Published: September 2010
Paperback, 240 pages
Ages 9 - 12
I think my daughter and I were surprised by how much we actually enjoyed reading this book. Written in the form of diary entries, Blood and Iron is a fictional account based on the translated journals of 14 year-old Lee Heen-gwong who came to British Colombia in 1882 to work on the Canadian Pacific Railway along with thousands of other Chinese workers and immigrants. His first-hand perspective renders this account so interesting since not much has been recorded about the history of Chinese people in Canada. The Epilogue mentions that Heen’s great grand-son saved the journals from a stack of old business ledgers being tossed out.
The story opens up in China just before Heen travels with his father Ba to work in America so that they can send money back to the family who is in dire straits because Grandfather gambled away their store. Initially, Heen is excited and his first journal entries are so funny, filled with his view of the world and his quirky expressions. All the characters are named according to their characteristics or work positions such as Big Lump, Thunder God, Tiger Face, Bookman and Short Boss. He refers to the Westerners as Red Beards. My daughter and I laughed so hard as Heen describes some of the adjustments and Chinese view of things.
Soon, though, things get difficult as they are plunged into the dangerous back-breaking labour of cutting trees and moving earth and rock to build the railway. The details get gritty as Heen doesn’t mince words about the accidents and deaths that occur on the work site, the wretched living conditions, the lack of respect from the Red Beards and the injustices they face. We cringed at some of the accidents he witnessed. Heen also has troubles with his father who gambles and loses all their hard earned wages. Letters from his mother back in China reveal how their lack of income and presence is affecting the family.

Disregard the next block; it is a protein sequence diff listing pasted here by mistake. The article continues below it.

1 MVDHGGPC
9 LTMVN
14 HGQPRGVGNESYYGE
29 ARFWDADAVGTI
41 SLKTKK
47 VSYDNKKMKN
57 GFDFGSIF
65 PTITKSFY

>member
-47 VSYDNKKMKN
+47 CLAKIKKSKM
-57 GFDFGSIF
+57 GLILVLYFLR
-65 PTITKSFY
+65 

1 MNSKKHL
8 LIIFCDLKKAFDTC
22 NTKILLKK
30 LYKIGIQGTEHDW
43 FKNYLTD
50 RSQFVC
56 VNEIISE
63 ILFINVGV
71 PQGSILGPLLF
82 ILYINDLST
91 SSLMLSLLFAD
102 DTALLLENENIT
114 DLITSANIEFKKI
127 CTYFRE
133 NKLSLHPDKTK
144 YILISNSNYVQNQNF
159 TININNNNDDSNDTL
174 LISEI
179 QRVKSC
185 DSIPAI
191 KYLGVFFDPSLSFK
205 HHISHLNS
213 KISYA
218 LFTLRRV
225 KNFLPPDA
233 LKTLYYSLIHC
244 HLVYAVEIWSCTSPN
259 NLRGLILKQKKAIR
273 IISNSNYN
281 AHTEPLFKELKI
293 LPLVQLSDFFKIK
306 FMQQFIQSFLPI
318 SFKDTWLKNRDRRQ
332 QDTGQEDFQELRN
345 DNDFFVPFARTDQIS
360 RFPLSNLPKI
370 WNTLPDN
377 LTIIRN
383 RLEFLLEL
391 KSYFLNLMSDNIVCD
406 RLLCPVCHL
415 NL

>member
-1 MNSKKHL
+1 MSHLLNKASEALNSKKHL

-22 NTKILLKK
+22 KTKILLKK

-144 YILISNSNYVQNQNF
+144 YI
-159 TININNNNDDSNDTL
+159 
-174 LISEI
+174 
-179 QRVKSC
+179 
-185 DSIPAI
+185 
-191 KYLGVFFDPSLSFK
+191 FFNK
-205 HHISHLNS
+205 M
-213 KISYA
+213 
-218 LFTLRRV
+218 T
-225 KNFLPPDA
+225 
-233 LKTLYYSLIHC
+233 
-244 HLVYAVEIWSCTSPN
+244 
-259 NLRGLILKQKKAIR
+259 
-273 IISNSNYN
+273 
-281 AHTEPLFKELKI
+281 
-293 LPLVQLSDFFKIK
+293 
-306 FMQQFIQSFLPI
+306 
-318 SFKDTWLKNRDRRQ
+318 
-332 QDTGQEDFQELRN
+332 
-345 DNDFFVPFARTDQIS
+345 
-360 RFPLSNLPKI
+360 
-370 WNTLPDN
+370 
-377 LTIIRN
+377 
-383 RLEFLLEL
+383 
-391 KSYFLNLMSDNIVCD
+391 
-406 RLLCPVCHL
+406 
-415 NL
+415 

The themes are universal and teens today will be able to relate: a teen who yearns for his father’s approval, taking pride in one’s work, not wanting to be treated like a child. Heen feels keenly the desperate situation of his family and his despair is evident, but he is honest, hard-working and positive, gaining respect among the older ones. This is very much a story of survival. It isn't dull, but filled with action and the Chinese culture, customs and expressions.
I have no doubt this new I Am Canada series from the creators of the Dear Canada series will also be popular, especially among boys, the target audience. For even my sensitive tween girl enjoyed it immensely as we read it together.
Disclosure: Thanks to Nikole Kritikos from Scholastic Canada for sending me this book for review. I was not compensated in any other way, nor told how to rate or review this product.
This book will be on my Christmas list. Thanks for the review.ReplyDelete
It's it great when a book is even more enjoyable than you thought? I've never read an "I Am Canada" book and I'm not much of a Middle Grade book reader but this does sound interesting. Thanks for the review.ReplyDelete